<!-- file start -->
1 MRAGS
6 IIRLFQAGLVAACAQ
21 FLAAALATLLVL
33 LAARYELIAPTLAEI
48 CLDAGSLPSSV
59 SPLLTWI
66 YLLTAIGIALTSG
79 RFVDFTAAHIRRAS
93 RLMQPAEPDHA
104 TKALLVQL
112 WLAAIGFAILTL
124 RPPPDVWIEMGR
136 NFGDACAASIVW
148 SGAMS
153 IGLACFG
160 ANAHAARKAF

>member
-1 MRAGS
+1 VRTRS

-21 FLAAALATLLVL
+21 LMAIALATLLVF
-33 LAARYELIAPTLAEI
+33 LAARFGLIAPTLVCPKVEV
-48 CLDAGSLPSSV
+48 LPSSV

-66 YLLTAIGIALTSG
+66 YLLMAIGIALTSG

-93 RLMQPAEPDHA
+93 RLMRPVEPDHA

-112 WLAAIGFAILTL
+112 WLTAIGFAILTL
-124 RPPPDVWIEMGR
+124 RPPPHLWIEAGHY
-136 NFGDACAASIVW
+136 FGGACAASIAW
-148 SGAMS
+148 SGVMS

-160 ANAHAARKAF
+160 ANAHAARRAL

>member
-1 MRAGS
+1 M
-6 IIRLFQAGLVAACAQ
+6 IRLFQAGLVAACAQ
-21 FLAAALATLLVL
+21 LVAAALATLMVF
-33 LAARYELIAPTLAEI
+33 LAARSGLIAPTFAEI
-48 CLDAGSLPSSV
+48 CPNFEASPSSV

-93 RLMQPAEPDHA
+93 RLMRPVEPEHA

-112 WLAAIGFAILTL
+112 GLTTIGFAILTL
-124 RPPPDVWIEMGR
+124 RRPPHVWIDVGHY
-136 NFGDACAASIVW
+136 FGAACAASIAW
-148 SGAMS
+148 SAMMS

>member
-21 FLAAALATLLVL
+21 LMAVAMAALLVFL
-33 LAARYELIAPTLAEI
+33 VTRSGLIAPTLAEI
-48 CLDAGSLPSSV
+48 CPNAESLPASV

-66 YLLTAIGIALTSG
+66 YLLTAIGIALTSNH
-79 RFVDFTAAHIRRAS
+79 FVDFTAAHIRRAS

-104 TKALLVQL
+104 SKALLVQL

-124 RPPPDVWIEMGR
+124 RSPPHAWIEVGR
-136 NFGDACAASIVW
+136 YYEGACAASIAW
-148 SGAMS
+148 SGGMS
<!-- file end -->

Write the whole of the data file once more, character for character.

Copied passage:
1 MRAGS
6 IIRLFQAGLVAACAQ
21 FLAAALATLLVL
33 LAARYELIAPTLAEI
48 CLDAGSLPSSV
59 SPLLTWI
66 YLLTAIGIALTSG
79 RFVDFTAAHIRRAS
93 RLMQPAEPDHA
104 TKALLVQL
112 WLAAIGFAILTL
124 RPPPDVWIEMGR
136 NFGDACAASIVW
148 SGAMS
153 IGLACFG
160 ANAHAARKAF

>member
-1 MRAGS
+1 VRTRS

-21 FLAAALATLLVL
+21 LMAIALATLLVF
-33 LAARYELIAPTLAEI
+33 LAARFGLIAPTLVCPKVEV
-48 CLDAGSLPSSV
+48 LPSSV

-66 YLLTAIGIALTSG
+66 YLLMAIGIALTSG

-93 RLMQPAEPDHA
+93 RLMRPVEPDHA

-112 WLAAIGFAILTL
+112 WLTAIGFAILTL
-124 RPPPDVWIEMGR
+124 RPPPHLWIEAGHY
-136 NFGDACAASIVW
+136 FGGACAASIAW
-148 SGAMS
+148 SGVMS

-160 ANAHAARKAF
+160 ANAHAARRAL

>member
-1 MRAGS
+1 M
-6 IIRLFQAGLVAACAQ
+6 IRLFQAGLVAACAQ
-21 FLAAALATLLVL
+21 LVAAALATLMVF
-33 LAARYELIAPTLAEI
+33 LAARSGLIAPTFAEI
-48 CLDAGSLPSSV
+48 CPNFEASPSSV

-93 RLMQPAEPDHA
+93 RLMRPVEPEHA

-112 WLAAIGFAILTL
+112 GLTTIGFAILTL
-124 RPPPDVWIEMGR
+124 RRPPHVWIDVGHY
-136 NFGDACAASIVW
+136 FGAACAASIAW
-148 SGAMS
+148 SAMMS

>member
-21 FLAAALATLLVL
+21 LMAVAMAALLVFL
-33 LAARYELIAPTLAEI
+33 VTRSGLIAPTLAEI
-48 CLDAGSLPSSV
+48 CPNAESLPASV

-66 YLLTAIGIALTSG
+66 YLLTAIGIALTSNH
-79 RFVDFTAAHIRRAS
+79 FVDFTAAHIRRAS

-104 TKALLVQL
+104 SKALLVQL

-124 RPPPDVWIEMGR
+124 RSPPHAWIEVGR
-136 NFGDACAASIVW
+136 YYEGACAASIAW
-148 SGAMS
+148 SGGMS